May’s here and you don’t have a summer job lined up? Read this before panic sets in around the kitchen table at home.
At The Bagg Group, we get what it’s like to be a student on the lookout for work. We’ve worked with thousands as temps over the years. And of course, we were all students once.
So we have a few tried-and-true tips for you.
First, approach your search with optimism. After all, there are lots of ways for you to acquire experiences this summer that will pay off for your career.
Second, take the words of Bagg Group CEO Geoff Bagg to heart: Whatever you do this summer, be sure to do something. Anyone who interviews you for a job will want to know you have a track interviews of initiative, drive, and energy.
Check out the temporary opportunities on our job board.
The secret: When you do well at one temp job, you’ll find it easier to get more. You may be able to temp your way through college or university.
The career pay-off: You’ll be amazed how much you’ll learn. You’ll be able to talk about the skills and insight you gained at future job interviews. Plus, you’ll meet great people and make contacts.
Bonus tip: Bagg@Your Service is on the look-out for temps to work at major sporting events, music festivals, concerts, and other happenings in the GTA this spring and summer.
Now in demand are promo staff and brand ambassadors, front-of-house (servers, bartenders, team leads), and back-of-house (cooks, prep cooks, dishwashers). Check it out and apply asap.
Prepare a pitch about yourself, and network.
About 44% of jobs happen through networking. Don’t be shy about asking people if they’re looking for help or know someone who is. People appreciate those who want to work.
Here’s an example:
If anyone could use a really creative, hard-working, ( college / university/ grade 12 high school) student to help them on social media project this summer, my (nephew/niece/ friend/ fill in the blank) is a whiz and is looking for work.
You can add another line specifying your talents or interests. For example, you could add that you have great organizational skills, or you’re adept at graphics, etc.
The career payoff: Contacts, references, work!
When you can’t get a job, get a business:
What kind of service could you offer? It could be anything, from mowing yards, to online research, to personal shopping. Come up with a company name, create a Facebook page, figure out who your market is, and how you can reach them.
The secret: You’ll find it’s uplifting, even fun, to focus on how make your own business succeed. You’ll see that you naturally begin to observe and get inspired from how other services market themselves. Next thing you know, you’ll be testing out marketing tactics, and telling everyone about your business.
The career payoff: You’ll be able to talk about how you started and grew a business, and what you learned from the experience.
Print off resumes, and go for a walk:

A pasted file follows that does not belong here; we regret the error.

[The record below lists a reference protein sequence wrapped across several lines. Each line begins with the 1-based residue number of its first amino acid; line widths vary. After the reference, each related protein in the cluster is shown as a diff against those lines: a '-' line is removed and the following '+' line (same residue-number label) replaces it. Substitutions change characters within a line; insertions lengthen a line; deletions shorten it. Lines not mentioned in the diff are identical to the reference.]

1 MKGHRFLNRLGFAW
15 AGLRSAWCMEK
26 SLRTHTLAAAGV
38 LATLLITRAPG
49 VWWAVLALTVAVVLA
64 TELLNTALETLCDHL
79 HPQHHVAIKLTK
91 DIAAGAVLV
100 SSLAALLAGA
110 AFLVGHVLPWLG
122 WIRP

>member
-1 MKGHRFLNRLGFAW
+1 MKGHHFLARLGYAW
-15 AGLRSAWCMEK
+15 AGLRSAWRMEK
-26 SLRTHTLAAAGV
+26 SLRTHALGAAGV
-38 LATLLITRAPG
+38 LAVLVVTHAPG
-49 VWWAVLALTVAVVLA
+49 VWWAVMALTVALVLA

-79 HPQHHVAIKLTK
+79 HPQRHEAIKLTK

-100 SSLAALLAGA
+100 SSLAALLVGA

The more things change, the more some things stay the same. Of course, you want to keep looking online for summer jobs, but the traditional way of walking into stores, cafes, restaurants, etc. and dropping off your resume still works.
The secret: Dress appropriately. We know from studies that you make a first impression within six seconds. It’s important to walk in looking like someone whom the manager could see fitting in.
The career payoff: Your experience always gives you something worthwhile to talk about in future interviews.
Volunteer, shadow, intern:
If you can’t find an internship, ask to volunteer with an organization that speaks to your interests. You can write blogs, fund-raise, hand out water bottles at marathons –whatever you do, it counts for something.
The secret: If an organization of interest isn’t advertising for help, come up with an idea of what you could do for them and call. A lot of people want to help students get experience, so don’t hold back on asking. If you reach out by email, use the subject line well — indicate you’re a student who wants to help out this summer. You can still volunteer even if you get a summer job.
The career payoff: Experience, contacts, and proof that you are a team-player who likes to get involved.
A note about your resume: If you don’t have any work experience, detail your extra-curricular activities. For example, if you’re on a sports team, include your position, and any way you support the team. If you have a hobby or strong area of interest, talk about your involvement. The aim is to show energy, enthusiasm, initiative, and reliability.
The Bagg Group has five thriving divisions: Bagg Professional, Bagg Technology Resources, Bagg@Your Service, Bagg Managed Resources, Turn Key Staffing Solutions. All together, we’ve placed more than 60,000 happy people in temporary, contract and full-time positions over our long history. Keep watching our boards.
Gene Hayden, author of The Follow-Through Factor: Getting from Doubt to Done (Random House), is a career coach and writer-in-residence for The Bagg Group.